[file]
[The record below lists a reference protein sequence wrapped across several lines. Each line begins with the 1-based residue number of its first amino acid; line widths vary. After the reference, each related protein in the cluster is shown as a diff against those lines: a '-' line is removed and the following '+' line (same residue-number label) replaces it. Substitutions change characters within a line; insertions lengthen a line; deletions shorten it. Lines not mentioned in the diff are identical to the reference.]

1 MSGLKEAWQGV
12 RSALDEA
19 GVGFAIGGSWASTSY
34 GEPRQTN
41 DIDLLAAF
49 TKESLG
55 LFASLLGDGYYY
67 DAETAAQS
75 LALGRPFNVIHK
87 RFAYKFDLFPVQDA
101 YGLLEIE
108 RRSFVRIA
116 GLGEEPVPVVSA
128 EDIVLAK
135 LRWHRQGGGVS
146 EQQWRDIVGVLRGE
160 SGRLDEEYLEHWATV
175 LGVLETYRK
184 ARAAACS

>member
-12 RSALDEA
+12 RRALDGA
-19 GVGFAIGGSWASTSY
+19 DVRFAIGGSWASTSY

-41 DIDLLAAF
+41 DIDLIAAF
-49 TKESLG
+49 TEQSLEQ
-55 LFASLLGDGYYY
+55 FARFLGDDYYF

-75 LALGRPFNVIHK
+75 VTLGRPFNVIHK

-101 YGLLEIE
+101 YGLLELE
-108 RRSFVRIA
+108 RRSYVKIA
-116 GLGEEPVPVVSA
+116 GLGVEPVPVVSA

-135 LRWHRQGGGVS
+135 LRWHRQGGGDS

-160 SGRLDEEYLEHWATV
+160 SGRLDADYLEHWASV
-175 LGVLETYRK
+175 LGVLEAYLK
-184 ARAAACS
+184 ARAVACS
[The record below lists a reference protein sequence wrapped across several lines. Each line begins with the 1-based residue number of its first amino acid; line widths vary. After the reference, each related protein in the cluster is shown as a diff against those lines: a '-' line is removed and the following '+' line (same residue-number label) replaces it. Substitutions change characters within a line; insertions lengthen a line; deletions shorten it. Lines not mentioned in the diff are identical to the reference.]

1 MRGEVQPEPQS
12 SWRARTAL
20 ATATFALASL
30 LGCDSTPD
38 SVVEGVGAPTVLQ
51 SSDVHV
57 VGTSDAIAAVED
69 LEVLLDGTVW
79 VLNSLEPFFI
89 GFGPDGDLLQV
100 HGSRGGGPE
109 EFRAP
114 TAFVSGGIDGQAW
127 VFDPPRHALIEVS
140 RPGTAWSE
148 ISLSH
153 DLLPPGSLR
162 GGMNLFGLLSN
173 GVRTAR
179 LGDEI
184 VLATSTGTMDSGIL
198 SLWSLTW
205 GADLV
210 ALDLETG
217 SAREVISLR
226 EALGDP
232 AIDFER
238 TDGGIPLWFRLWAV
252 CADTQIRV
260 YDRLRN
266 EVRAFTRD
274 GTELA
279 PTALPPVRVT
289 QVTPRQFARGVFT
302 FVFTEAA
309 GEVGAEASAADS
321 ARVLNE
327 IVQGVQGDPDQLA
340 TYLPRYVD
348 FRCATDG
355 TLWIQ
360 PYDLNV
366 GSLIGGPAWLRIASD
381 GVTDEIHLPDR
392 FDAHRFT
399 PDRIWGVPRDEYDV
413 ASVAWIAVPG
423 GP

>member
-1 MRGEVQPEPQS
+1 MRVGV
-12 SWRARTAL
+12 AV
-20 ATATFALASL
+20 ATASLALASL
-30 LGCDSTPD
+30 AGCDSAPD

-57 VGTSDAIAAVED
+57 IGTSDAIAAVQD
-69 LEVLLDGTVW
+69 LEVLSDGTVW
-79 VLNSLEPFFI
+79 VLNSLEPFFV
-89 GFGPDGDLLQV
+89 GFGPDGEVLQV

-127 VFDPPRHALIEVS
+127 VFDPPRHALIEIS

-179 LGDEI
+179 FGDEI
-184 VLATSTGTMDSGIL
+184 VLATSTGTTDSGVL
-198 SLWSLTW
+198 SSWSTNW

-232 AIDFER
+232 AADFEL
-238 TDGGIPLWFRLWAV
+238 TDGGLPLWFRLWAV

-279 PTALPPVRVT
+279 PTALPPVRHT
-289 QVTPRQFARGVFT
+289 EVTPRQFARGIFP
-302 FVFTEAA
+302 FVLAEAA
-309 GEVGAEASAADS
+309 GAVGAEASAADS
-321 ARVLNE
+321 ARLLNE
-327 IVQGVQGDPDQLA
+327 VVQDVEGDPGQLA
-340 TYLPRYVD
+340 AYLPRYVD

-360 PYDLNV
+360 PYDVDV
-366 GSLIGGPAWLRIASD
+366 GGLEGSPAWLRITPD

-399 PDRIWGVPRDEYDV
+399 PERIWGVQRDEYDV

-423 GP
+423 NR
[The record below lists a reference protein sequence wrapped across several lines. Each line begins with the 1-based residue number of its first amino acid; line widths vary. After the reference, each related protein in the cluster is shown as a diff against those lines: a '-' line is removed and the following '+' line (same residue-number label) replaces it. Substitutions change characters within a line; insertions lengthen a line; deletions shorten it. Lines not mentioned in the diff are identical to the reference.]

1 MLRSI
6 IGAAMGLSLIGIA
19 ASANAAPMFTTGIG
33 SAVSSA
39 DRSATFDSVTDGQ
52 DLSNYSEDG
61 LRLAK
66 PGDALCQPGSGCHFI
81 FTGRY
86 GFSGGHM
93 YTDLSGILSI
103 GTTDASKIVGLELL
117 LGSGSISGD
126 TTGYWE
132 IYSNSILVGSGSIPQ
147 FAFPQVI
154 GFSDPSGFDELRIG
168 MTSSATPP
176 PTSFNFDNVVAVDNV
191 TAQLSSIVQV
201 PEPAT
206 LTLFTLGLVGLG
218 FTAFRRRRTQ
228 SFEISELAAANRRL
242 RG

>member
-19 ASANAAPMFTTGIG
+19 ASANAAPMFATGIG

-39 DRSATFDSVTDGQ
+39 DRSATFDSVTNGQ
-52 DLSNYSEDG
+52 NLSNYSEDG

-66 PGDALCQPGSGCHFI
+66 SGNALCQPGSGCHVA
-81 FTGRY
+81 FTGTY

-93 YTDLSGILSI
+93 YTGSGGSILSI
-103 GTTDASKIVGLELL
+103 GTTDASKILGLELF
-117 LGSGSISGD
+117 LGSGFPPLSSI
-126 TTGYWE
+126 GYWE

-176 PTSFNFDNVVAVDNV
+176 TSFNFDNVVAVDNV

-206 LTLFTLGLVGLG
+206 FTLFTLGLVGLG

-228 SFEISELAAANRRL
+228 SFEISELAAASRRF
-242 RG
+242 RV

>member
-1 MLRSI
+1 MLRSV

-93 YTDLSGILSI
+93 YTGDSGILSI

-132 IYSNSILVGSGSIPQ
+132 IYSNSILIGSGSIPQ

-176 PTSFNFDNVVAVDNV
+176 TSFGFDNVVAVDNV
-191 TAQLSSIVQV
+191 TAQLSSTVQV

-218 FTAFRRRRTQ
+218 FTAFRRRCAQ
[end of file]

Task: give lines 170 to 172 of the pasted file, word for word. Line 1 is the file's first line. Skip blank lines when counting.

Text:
206 LTLFTLGLVGLG
218 FTAFRRRRTQ
228 SFEISELAAANRRL